The UK’s EU elections as a second Brexit referendum

Under normal conditions, the elections in the UK for their allocation of 73 seats in the 750-seat European parliament would not command much attention. But these are not normal times in the UK as it struggles to find a way out of the mess following the Brexit referendum, where they cannot seem to find a way to leave but also cannot agree on whether to stay. Calls for a second referendum abound but both major parties have been ambivalent on the issue, reflecting the ambivalence of those parties on whether leaving the EU is a good idea or not.

But the May 23 UK elections to the EU parliament may be the closet thing the UK has to a second referendum on this issue since it is a purer test of this sentiment than the recently concluded local elections that included more parochial issues of local governance. In the 2014 elections to the EU parliament, the results were as follows:

Since then, there has been some shifting around due to defections and realignments, the major ones being that the strongly pro-Brexit Ukip that had the most seats with 24 has been reduced to just 3, with most of them forming the new Brexit party with 14 seats.

Currently, the following parties are strongly pro-Remain: the Liberal Democrats, the Scottish National party, and the Green party, along with a group of defectors from the Labour and Conservative parties who have formed another new party called Change UK.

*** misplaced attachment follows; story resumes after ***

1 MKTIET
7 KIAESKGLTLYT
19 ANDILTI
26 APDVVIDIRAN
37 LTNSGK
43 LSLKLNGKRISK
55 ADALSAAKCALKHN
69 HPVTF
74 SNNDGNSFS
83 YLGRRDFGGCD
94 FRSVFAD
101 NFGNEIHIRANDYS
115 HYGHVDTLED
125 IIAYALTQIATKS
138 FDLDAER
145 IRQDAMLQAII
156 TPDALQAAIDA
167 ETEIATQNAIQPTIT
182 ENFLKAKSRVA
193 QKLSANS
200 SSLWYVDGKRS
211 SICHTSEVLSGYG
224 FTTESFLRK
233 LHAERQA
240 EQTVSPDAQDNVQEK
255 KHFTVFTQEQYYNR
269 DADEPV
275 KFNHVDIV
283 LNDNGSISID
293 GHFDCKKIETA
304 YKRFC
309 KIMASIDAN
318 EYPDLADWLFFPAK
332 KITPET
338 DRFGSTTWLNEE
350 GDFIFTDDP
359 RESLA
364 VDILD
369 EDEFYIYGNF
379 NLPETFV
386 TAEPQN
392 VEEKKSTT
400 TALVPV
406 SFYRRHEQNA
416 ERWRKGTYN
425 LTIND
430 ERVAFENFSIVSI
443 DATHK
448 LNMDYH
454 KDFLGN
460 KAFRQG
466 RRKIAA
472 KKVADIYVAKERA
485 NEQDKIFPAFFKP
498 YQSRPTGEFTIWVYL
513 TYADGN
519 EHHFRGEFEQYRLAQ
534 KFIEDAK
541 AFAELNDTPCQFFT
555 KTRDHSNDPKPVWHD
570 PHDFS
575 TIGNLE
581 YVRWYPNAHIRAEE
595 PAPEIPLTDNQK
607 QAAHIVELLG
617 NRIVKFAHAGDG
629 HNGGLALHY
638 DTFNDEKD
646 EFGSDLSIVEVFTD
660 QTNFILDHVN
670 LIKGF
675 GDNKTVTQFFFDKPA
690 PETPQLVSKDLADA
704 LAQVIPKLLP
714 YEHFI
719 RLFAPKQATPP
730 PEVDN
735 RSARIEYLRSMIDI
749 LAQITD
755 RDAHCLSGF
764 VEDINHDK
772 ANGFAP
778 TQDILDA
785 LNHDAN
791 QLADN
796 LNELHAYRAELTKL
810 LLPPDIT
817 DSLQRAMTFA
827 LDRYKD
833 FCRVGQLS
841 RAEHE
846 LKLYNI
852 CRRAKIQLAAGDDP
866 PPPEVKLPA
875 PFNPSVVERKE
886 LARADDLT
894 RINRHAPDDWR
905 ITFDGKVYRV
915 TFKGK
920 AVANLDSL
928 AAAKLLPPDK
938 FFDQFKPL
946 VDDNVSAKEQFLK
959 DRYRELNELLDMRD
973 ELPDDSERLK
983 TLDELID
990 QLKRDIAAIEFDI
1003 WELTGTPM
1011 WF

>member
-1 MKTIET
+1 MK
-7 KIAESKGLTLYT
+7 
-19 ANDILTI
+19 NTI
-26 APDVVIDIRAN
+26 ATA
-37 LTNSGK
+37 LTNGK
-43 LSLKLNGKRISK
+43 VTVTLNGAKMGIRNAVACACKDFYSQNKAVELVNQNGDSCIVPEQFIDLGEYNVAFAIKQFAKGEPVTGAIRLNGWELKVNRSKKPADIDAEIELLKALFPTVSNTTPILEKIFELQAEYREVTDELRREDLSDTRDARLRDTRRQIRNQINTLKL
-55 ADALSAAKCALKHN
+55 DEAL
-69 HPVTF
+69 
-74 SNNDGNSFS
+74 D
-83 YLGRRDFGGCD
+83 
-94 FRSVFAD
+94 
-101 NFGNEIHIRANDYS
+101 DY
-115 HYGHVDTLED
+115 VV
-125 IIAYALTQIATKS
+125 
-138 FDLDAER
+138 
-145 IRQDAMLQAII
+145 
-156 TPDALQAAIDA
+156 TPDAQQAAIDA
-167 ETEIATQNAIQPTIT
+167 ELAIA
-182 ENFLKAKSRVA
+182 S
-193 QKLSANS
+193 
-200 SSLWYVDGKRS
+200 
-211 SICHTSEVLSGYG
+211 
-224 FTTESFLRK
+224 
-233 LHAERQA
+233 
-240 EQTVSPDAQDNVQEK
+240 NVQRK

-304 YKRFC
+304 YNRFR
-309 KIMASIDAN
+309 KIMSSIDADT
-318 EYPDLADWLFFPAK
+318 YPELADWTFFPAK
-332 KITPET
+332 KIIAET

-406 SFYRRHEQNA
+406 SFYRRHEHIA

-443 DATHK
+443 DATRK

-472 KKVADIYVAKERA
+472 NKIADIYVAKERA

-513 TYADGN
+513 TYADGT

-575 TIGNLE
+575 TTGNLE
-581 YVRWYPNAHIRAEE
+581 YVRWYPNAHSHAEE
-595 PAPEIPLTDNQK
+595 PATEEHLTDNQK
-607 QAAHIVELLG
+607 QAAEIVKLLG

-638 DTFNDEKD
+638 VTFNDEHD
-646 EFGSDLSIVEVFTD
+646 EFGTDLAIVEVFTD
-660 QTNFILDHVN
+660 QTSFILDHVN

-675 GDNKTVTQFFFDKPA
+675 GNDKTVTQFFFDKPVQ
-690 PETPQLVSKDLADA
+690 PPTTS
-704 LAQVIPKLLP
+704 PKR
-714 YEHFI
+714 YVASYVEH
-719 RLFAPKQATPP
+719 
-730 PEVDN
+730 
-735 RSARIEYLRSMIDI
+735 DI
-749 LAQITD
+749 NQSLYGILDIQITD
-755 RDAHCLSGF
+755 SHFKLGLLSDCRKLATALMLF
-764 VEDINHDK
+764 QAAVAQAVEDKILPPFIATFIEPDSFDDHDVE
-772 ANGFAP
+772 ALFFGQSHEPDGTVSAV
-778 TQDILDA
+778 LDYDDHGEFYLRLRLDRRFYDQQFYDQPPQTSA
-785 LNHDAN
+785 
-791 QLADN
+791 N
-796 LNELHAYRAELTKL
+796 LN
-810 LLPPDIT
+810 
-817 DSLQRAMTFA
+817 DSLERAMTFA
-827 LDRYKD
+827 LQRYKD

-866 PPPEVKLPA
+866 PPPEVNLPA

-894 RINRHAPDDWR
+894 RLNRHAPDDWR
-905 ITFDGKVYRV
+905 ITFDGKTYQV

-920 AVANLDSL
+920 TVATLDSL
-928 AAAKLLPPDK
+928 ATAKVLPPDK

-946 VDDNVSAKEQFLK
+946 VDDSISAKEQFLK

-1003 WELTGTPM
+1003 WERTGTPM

The performance of these two groups may provide an indication of where sentiment on Brexit currently lies. Even with the two major parties Conservative and Labour, even though the parties themselves have been ambivalent, the individual constituencies and the party members standing for election have views on whether to leave or remain so their performance can also serve as an indicator.

What we can be sure is that after the election, there is going to very close examination of what it all means.

It looks like May is going to be a busy month. Australia votes for its parliament on May 18, the month-long Indian elections wrap up on May 19 with the results to be announced on May 23, and EU parliamentary elections run from May 23 through May 26.


  1. Jazzlet says

    It’s more complicated than individual (Parliamentary) constituencies for the EU elections. Northern Ireland as so often does things differently, but the rest of the UK uses the De Hondt proportional representation system, with party lists This means that rather than the usual constiuencies they split England into nine constiuencies with Wales and Scotland as single country constiuencies. Those regional constiuencies elect from three to ten MEP’s depending on the population of the region. This means that even the Parliamentary constiuency level local issues are subsumed into larger regions so we could get a clearer picture of what the UK as a whole thinks about the mess.

  2. mnb0 says

    No, Maurice.
    According to polls have seen ur-Brexiteer Nigel Farage is going to win.

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